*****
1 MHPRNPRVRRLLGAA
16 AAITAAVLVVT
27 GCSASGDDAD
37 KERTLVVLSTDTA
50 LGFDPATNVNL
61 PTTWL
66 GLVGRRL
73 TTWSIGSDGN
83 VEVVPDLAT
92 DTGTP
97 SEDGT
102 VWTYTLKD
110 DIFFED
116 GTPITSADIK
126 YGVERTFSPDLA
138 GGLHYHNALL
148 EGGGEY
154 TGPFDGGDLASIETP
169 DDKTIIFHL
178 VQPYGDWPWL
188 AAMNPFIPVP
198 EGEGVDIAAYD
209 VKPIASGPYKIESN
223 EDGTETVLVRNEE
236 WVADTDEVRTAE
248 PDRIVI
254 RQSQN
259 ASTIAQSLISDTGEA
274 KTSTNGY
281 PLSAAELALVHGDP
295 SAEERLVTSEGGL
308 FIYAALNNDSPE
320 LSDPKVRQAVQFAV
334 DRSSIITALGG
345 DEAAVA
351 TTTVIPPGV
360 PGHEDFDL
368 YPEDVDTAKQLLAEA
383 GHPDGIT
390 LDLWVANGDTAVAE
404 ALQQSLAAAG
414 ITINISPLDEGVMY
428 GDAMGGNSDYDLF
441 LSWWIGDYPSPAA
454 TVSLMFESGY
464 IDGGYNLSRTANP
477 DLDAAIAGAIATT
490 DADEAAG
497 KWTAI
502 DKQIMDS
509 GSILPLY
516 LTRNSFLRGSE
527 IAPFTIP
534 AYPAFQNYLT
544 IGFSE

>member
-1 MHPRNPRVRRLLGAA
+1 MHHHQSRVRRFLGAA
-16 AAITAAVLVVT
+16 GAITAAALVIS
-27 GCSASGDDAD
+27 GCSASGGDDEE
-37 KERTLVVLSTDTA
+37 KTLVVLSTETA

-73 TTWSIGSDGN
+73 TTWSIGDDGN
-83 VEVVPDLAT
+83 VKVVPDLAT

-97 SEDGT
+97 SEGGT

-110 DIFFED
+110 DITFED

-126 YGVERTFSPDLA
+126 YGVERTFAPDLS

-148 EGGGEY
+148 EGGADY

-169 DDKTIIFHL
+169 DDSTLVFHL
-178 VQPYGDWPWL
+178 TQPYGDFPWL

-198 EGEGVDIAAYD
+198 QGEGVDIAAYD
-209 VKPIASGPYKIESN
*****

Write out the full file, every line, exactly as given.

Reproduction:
1 MHPRNPRVRRLLGAA
16 AAITAAVLVVT
27 GCSASGDDAD
37 KERTLVVLSTDTA
50 LGFDPATNVNL
61 PTTWL
66 GLVGRRL
73 TTWSIGSDGN
83 VEVVPDLAT
92 DTGTP
97 SEDGT
102 VWTYTLKD
110 DIFFED
116 GTPITSADIK
126 YGVERTFSPDLA
138 GGLHYHNALL
148 EGGGEY
154 TGPFDGGDLASIETP
169 DDKTIIFHL
178 VQPYGDWPWL
188 AAMNPFIPVP
198 EGEGVDIAAYD
209 VKPIASGPYKIESN
223 EDGTETVLVRNEE
236 WVADTDEVRTAE
248 PDRIVI
254 RQSQN
259 ASTIAQSLISDTGEA
274 KTSTNGY
281 PLSAAELALVHGDP
295 SAEERLVTSEGGL
308 FIYAALNNDSPE
320 LSDPKVRQAVQFAV
334 DRSSIITALGG
345 DEAAVA
351 TTTVIPPGV
360 PGHEDFDL
368 YPEDVDTAKQLLAEA
383 GHPDGIT
390 LDLWVANGDTAVAE
404 ALQQSLAAAG
414 ITINISPLDEGVMY
428 GDAMGGNSDYDLF
441 LSWWIGDYPSPAA
454 TVSLMFESGY
464 IDGGYNLSRTANP
477 DLDAAIAGAIATT
490 DADEAAG
497 KWTAI
502 DKQIMDS
509 GSILPLY
516 LTRNSFLRGSE
527 IAPFTIP
534 AYPAFQNYLT
544 IGFSE

>member
-1 MHPRNPRVRRLLGAA
+1 MHHHQSRVRRFLGAA
-16 AAITAAVLVVT
+16 GAITAAALVIS
-27 GCSASGDDAD
+27 GCSASGGDDEE
-37 KERTLVVLSTDTA
+37 KTLVVLSTETA

-73 TTWSIGSDGN
+73 TTWSIGDDGN
-83 VEVVPDLAT
+83 VKVVPDLAT

-97 SEDGT
+97 SEGGT

-110 DIFFED
+110 DITFED

-126 YGVERTFSPDLA
+126 YGVERTFAPDLS

-148 EGGGEY
+148 EGGADY

-169 DDKTIIFHL
+169 DDSTLVFHL
-178 VQPYGDWPWL
+178 TQPYGDFPWL

-198 EGEGVDIAAYD
+198 QGEGVDIAAYD
-209 VKPIASGPYKIESN